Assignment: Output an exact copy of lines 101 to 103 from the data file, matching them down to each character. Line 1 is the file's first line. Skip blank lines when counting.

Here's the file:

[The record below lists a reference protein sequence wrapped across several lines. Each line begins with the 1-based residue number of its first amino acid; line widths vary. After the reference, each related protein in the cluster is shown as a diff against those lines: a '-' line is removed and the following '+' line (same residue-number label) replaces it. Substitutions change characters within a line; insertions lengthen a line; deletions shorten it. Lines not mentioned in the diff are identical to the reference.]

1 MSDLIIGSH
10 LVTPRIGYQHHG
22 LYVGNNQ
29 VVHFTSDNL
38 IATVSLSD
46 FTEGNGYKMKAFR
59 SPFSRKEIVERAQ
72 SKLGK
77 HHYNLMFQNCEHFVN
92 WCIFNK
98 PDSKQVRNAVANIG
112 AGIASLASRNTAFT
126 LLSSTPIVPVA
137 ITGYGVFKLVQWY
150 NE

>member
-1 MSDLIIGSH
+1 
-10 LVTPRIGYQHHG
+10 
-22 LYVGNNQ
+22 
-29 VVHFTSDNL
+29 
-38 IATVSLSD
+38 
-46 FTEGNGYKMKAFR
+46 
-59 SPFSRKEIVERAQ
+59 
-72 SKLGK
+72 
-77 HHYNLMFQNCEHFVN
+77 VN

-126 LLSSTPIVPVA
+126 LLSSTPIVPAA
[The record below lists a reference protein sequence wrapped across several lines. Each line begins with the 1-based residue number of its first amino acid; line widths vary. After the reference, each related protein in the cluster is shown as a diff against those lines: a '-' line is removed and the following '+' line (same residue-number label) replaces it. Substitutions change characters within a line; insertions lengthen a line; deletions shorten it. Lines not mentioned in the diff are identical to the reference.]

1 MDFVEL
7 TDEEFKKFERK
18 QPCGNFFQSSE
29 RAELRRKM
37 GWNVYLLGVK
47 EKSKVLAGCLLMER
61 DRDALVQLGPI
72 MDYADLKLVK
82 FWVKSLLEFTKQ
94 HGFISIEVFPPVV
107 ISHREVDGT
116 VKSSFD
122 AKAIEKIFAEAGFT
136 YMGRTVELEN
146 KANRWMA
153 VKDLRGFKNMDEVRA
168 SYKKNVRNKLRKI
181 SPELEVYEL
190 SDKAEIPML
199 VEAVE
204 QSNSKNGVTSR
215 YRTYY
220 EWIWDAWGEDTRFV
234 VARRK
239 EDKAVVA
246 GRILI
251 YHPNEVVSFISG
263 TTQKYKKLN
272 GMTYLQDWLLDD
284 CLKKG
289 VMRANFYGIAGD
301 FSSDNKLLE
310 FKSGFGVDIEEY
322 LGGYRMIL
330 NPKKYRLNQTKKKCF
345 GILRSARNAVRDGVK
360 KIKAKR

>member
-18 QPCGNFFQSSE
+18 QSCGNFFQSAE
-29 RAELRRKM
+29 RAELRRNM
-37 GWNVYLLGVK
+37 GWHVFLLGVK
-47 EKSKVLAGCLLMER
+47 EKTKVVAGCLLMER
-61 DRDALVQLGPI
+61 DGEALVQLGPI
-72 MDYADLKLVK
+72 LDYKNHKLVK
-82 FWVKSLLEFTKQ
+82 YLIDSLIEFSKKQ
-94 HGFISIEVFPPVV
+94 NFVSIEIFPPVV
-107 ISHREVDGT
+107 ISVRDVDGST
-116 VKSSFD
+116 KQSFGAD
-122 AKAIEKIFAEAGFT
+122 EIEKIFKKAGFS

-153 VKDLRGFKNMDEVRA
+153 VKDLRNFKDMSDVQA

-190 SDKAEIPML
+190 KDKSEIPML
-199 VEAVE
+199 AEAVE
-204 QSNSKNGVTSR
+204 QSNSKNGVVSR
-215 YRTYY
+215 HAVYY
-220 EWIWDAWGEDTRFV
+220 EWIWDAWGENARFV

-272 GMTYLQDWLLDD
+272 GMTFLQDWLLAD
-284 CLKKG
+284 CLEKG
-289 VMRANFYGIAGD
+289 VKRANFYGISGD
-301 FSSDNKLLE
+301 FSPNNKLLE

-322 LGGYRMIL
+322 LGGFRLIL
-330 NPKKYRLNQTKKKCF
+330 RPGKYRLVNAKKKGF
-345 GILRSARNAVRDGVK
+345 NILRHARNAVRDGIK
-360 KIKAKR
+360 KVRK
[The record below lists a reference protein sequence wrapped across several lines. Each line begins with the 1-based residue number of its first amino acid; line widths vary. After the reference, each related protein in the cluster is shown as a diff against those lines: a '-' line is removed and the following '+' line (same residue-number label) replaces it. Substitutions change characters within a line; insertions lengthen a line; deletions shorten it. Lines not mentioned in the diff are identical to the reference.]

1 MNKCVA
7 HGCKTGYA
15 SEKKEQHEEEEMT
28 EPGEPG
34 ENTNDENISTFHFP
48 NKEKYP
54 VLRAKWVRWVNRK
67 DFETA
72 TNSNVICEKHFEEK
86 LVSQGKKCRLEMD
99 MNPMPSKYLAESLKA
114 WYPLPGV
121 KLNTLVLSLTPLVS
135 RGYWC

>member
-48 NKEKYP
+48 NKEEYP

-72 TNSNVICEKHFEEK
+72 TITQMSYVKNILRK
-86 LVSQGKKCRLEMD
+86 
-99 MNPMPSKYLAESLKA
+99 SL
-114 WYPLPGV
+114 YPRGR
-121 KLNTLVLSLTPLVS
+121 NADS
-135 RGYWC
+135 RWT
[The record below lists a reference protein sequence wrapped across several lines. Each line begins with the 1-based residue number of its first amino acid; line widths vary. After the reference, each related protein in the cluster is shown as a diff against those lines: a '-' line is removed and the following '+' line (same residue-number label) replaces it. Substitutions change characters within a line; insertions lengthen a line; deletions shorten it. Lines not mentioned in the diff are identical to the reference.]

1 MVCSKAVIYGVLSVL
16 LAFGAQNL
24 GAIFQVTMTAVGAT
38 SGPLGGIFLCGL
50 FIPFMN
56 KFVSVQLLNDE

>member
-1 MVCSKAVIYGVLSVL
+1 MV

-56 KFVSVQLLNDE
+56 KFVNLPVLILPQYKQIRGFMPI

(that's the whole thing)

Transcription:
-190 SDKAEIPML
+190 KDKSEIPML
-199 VEAVE